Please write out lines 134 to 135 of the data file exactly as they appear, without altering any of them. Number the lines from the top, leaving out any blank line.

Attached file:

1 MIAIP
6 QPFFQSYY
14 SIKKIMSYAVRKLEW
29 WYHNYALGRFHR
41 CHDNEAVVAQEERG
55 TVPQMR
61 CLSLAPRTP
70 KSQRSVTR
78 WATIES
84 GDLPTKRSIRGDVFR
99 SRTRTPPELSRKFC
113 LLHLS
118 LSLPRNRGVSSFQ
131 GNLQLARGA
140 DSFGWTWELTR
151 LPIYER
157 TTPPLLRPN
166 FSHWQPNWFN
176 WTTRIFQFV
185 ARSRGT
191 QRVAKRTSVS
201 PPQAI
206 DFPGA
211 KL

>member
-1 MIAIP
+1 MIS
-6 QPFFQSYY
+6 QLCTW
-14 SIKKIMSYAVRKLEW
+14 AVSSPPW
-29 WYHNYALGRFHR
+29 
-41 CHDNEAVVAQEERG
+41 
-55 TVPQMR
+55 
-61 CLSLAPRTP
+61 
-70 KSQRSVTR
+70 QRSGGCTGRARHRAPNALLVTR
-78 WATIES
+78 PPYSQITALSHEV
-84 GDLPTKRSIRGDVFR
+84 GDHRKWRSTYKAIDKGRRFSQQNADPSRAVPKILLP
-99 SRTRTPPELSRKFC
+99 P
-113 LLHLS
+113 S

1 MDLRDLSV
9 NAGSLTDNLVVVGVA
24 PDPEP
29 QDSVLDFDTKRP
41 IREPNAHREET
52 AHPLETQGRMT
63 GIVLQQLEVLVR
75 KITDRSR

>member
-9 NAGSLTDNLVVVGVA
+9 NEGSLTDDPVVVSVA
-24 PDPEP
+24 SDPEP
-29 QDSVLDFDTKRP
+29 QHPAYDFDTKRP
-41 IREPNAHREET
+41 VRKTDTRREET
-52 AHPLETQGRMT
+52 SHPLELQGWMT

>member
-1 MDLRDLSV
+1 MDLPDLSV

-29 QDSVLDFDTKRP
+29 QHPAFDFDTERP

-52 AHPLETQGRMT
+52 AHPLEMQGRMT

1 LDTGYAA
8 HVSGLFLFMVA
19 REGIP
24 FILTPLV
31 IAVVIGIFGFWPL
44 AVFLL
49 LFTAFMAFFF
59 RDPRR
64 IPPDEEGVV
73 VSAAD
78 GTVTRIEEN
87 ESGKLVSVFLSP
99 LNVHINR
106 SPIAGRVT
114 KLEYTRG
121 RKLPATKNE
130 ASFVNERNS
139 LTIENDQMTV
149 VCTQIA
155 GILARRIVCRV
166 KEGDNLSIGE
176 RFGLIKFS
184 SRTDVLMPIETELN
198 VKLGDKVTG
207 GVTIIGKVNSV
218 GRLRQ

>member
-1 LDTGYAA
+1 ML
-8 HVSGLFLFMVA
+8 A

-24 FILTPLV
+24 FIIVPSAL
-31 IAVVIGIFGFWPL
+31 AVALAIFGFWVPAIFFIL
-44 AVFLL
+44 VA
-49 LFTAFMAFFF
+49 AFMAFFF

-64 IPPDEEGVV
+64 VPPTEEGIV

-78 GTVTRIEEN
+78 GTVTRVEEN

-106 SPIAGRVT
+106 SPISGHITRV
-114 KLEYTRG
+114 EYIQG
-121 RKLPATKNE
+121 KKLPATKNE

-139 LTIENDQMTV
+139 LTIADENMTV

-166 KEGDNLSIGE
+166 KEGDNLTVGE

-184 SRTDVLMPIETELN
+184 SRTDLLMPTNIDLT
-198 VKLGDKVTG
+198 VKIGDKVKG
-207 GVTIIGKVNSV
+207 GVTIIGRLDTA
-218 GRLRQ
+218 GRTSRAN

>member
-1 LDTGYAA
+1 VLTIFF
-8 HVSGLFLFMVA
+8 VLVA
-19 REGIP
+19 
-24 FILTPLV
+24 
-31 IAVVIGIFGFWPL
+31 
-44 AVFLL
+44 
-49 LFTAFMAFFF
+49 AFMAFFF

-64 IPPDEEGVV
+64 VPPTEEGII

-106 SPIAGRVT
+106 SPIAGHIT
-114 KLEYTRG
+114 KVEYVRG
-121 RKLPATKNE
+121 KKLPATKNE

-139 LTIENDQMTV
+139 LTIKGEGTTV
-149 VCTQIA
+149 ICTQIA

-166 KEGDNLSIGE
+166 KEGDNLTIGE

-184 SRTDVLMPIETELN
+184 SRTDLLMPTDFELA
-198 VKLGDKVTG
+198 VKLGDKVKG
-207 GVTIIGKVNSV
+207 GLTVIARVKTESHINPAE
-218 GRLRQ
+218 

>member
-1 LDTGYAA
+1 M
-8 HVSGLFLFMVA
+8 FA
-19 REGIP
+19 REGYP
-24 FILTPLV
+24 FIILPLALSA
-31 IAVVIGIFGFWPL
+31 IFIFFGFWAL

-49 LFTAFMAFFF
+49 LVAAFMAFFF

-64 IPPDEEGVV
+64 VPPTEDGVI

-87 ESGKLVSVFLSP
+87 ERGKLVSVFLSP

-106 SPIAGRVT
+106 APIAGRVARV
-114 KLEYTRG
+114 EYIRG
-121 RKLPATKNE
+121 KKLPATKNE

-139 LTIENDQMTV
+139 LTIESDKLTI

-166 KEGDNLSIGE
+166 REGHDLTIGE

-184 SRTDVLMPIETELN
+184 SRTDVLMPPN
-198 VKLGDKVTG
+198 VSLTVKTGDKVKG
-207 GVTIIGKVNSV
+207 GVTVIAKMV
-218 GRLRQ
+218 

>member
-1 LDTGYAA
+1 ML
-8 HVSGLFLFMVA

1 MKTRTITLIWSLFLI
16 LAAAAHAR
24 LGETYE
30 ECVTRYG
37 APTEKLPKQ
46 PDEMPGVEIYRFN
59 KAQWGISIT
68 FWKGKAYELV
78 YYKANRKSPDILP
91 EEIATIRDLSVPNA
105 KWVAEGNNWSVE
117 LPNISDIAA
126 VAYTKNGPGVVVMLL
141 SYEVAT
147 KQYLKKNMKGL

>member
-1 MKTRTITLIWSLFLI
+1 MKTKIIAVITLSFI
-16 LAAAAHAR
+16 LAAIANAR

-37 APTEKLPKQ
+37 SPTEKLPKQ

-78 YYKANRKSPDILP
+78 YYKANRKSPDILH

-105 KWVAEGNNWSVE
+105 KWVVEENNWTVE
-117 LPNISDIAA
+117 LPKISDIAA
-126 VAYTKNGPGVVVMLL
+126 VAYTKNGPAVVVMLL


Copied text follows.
+207 GVTIIGRLDTA
-218 GRLRQ